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In 1933 two British physiologists, W. S. Stiles and B. H. Crawford, observed that a beam of light entering the pupil excentrically was a less effective stimulus than a beam entering centrally. Thus, a pencil of light entering 3 mm. from the center of the pupil had only one-third the effectiveness of one that was centrally incident. This observation has been repeatedly confirmed (at least for central cone vision), and several ingenious hypotheses have been advanced to account for it. In fact, suggesting hypotheses for the Stiles-Crawford effect has been a sort of high-level game among those in physiologic optics.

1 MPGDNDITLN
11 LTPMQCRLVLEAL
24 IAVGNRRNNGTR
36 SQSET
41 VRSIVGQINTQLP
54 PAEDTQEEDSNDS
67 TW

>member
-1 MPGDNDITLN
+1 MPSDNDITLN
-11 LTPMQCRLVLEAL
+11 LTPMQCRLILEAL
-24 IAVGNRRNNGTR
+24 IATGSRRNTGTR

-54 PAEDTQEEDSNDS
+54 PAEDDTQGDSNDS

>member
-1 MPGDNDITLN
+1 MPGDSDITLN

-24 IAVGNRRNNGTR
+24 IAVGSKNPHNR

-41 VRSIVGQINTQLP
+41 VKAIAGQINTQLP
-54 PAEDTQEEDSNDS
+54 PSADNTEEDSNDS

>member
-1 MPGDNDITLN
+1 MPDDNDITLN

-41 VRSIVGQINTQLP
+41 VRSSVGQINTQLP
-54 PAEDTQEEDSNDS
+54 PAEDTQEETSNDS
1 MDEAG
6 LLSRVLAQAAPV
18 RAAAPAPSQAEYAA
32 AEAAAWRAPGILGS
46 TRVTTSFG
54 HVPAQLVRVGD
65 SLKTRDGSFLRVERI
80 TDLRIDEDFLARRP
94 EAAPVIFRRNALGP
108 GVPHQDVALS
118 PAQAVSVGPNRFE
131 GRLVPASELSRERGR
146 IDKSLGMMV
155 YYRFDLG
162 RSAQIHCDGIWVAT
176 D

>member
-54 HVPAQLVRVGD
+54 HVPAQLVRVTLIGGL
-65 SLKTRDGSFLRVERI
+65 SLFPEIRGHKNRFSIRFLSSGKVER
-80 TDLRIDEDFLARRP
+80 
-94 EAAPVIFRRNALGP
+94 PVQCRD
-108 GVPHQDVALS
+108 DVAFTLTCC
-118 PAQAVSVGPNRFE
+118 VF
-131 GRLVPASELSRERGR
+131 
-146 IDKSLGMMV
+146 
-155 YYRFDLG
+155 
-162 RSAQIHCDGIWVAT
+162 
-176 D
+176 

Initially it was suggested that the pigment ensheathing the photoreceptors shielded them from light that was not directed into their open ends. The difficulty with the suggestion was that no such pigment has been found surrounding the cones in the human eye.
Another explanation is based on the greater refrangibility
C. DG. The Stiles-Crawford Effect in Modern Dress. Arch Ophthalmol. 1963;69(3):285–286. doi:10.1001/archopht.1963.00960040291001
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